A Note on Credit Market Debt

Credit market debt is a measure of the debt in the economy. This post examines total credit market debt in relation to the money supply and advances some thoughts on inflation.

To start with, the Federal Reserve Z.1  publication, “Flow of Funds Accounts of the United States“, defines credit market debt as:

Credit market debt consists of debt securities, mortgages, bank loans, commercial paper, consumer credit, U.S. government loans, and other loans and advances; it excludes trade debt, loans for the purpose of carrying securities, and funds raised from equity sources.

In short, it is all the outstanding debt carried by all sectors of the economy. The St. Louis Fed’s graphical data tool, FRED, gives us a look at the total credit market debt, Figure 1 (TCMDO):

In our discussions on money, we have shown that all that we consider to be money is also a form of debt. At the base of all money, currency is still a debt instrument. As we discussed in “Understanding Money: Part 2” the fractional reserve banking system takes currency deposited (lent) to banks and multiplies it in the form of new debt. In fact, institutions throughout the financial system, have multiplied our base money in the form of a pyramid of debt.

Every time new debt is created based on some existing level of money supply, the debt is said to be leveraged. So total credit market debt represents the total amount of money that has been created by various multiplication schemes or chains. And the root of all money chains is the monetary base, Figure 2  (AMBNS):

Now if all loans were collapsed, then what is left is the monetary base, currency plus bank reserves on deposit with the Fed. The factor by which the total credit market debt exceeds the monetary base, TCMDO/AMBNS, is the leverage in the system. And we can see what that looks like! Using FRED, Figure 3:

Comments on the Graph

First consider the blue line which represents the ratio TCMDO/AMBNS or the leverage in the system. From about 13x in the early 1950s it peaked at just over 60x in the recent recession. Since then it has fallen to about 20x.

You might ask how this came about. The Federal Reserve, through QE1 and QE2 pumped about two trillion into the system via the major banks known as primary dealers. This is seen by the size of the Fed’s balance sheet, Figure 4 (WALCL):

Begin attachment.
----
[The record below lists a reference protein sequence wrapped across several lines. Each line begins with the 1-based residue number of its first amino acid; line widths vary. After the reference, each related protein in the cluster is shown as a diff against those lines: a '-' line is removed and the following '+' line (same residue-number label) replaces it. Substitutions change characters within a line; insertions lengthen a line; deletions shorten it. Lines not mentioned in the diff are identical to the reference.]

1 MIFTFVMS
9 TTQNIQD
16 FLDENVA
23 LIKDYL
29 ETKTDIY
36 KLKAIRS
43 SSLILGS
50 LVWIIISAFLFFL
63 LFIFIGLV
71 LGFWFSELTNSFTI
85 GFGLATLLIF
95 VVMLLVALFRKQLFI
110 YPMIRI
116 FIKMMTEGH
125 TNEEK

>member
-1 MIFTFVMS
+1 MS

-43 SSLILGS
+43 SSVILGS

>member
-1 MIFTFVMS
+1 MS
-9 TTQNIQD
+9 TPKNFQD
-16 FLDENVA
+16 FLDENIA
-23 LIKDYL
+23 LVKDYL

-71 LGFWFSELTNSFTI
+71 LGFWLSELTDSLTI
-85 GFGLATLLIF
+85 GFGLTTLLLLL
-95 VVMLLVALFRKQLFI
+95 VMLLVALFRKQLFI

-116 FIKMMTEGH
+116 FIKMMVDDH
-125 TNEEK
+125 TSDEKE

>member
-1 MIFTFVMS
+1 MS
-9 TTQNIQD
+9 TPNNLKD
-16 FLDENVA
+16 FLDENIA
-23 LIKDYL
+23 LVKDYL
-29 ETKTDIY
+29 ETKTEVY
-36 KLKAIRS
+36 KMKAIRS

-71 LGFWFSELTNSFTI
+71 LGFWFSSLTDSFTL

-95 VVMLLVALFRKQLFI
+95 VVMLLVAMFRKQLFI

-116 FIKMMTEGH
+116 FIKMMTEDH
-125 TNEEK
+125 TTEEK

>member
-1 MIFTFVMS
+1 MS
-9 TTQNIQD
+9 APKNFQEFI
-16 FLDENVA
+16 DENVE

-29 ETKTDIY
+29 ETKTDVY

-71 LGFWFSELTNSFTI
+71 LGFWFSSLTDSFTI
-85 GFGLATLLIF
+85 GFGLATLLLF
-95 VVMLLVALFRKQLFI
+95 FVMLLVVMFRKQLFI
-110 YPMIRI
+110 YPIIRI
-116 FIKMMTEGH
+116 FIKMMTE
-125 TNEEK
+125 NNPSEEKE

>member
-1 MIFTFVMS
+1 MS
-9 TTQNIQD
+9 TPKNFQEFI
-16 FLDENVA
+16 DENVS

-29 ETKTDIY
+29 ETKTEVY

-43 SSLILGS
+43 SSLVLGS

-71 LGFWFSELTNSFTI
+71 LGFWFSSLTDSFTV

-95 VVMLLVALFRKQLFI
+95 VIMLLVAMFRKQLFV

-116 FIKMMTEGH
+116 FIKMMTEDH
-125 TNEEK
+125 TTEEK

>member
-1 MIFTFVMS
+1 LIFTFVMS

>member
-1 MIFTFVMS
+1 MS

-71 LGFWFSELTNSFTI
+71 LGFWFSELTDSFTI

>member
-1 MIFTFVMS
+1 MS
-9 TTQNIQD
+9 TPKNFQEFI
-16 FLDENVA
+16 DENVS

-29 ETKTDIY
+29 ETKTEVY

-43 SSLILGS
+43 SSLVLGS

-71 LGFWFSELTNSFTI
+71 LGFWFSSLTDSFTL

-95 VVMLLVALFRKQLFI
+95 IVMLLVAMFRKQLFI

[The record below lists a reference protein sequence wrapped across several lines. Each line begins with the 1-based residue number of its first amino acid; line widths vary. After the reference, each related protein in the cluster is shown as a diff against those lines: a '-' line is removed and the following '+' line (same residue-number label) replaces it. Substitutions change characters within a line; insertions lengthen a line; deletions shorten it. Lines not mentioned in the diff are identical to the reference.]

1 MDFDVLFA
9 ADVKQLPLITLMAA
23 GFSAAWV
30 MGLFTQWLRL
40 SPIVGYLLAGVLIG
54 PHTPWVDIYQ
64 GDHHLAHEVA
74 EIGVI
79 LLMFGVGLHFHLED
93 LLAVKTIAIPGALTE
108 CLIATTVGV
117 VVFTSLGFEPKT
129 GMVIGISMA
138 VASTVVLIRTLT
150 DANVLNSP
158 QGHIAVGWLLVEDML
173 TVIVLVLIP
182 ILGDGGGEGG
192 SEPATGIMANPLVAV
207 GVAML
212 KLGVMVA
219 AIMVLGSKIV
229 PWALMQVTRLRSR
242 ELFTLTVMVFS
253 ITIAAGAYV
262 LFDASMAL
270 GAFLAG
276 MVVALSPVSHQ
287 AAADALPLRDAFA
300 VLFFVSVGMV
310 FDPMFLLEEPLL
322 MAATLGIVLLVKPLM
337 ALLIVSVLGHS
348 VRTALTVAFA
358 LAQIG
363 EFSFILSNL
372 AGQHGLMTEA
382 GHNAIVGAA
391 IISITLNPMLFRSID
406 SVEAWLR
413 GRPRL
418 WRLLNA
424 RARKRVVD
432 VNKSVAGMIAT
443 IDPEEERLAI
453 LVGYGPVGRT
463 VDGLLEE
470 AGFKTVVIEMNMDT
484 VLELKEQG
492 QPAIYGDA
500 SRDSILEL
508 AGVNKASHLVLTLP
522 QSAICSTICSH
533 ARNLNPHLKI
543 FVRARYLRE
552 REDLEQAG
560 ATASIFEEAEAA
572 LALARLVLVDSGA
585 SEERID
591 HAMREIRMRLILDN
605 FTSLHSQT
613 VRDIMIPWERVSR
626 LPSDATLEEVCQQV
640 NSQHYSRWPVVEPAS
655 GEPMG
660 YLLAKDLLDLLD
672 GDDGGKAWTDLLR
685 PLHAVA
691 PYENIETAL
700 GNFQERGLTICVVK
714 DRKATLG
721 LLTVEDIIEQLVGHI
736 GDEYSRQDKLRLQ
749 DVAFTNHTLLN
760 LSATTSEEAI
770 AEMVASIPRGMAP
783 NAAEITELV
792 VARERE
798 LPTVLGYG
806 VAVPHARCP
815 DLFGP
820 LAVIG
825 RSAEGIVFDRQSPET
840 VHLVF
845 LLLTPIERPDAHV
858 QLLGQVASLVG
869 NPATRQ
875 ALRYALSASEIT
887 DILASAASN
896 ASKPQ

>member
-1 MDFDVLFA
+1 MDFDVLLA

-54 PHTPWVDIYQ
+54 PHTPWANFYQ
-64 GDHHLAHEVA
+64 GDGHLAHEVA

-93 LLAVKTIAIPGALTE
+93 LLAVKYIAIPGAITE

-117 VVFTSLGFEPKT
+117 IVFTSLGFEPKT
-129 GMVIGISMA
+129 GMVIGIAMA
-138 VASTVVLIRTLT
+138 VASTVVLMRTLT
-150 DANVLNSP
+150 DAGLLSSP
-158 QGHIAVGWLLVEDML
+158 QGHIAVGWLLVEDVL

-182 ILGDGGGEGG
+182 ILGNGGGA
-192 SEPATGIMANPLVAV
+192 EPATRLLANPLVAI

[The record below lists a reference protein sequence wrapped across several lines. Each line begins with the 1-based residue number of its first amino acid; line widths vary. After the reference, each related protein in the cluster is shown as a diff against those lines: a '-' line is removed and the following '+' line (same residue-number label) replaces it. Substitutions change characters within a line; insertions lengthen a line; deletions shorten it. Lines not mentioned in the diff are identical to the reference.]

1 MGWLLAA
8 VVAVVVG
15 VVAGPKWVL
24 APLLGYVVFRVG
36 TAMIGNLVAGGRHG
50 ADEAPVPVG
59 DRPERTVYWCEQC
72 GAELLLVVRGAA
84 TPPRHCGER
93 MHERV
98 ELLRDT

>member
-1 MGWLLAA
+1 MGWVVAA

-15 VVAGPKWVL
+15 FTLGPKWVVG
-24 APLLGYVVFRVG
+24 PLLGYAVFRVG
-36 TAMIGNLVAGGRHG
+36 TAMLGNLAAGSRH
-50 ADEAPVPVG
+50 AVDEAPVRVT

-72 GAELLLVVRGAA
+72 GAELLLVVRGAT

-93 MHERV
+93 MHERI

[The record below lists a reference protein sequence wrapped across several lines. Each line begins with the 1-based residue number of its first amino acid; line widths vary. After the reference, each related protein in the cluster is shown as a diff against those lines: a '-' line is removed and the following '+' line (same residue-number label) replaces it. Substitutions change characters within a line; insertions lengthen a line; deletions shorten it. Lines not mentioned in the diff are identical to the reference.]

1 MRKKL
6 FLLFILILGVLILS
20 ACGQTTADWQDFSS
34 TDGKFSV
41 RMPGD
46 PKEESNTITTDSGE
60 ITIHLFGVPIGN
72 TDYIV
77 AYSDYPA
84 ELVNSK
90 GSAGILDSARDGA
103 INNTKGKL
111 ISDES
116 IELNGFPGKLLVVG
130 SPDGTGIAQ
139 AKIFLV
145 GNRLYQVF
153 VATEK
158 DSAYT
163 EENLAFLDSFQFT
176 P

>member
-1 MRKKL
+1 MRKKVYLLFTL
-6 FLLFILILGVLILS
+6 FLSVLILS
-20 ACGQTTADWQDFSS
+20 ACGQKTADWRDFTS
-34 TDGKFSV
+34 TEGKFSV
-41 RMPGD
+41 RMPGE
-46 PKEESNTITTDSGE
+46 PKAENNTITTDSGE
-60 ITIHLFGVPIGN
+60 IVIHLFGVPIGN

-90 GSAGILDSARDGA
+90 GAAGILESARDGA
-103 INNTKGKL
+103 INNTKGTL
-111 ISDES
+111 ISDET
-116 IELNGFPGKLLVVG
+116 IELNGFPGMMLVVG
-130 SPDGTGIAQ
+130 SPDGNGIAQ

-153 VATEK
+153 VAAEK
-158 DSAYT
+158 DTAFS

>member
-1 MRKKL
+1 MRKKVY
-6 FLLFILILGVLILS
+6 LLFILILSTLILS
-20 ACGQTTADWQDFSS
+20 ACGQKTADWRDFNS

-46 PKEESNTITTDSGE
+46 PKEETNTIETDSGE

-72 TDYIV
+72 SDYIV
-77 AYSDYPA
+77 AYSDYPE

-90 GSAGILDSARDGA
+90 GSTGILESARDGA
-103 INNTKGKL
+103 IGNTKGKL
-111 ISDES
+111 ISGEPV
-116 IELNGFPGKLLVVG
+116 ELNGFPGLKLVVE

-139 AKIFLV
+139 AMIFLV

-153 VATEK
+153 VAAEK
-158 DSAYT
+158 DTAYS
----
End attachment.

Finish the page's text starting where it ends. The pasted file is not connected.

Most of this money remains on deposit with the Fed as what are called excess reserves. We have shown these excess reserves on an inverted scale as the red line in Figure 3. The result is that the Fed’s actions have deleveraged the system dramatically.

The Fed’s Dilemma

In 2007, the system locked up because most of the money created as debt was locked up for the maturity period of the various debt instruments. There was little spare cash or liquidity in the system and the system was in danger of freezing before imploding. The Fed, through a variety of programs acted quickly and aggressively to take longer term debt instruments off the books of the banks in return for instant liquidity in the form of account reserves.

One of the primary mandates of the Fed is to control the money supply and it does this by creating and destroying money in the monetary base. When it creates money it may be in the form of Federal Reserve Notes (paper currency) or in the form of account credits in the accounts of the primary dealers. But in return for this new money, it demands collateral. Before 2007, they would accept little more than Treasury instruments. Now they accept other stuff. But for every dollar they “create” they have in their possession a dollar of Treasury or some other kind of debt.

The Fed has always maintained it can unwind what it has wrought. The mechanism is to reverse its recent operations by selling the assets on its balance sheet. Assuming it still has about 2 trillion in assets from its buying spree in the late 2000s, it can sell them back to the primary dealers and destroy the money it receives in payment. But that instantly levers up the system towards its crisis levels.

Unless the system continues to deleverage the Fed cannot shrink its balance sheet. And further deleveraging is a deflationary process which the Fed has sworn to fight. So the Fed’s balance sheet is stuck at these levels – the new normal.

The Power of New Money

 

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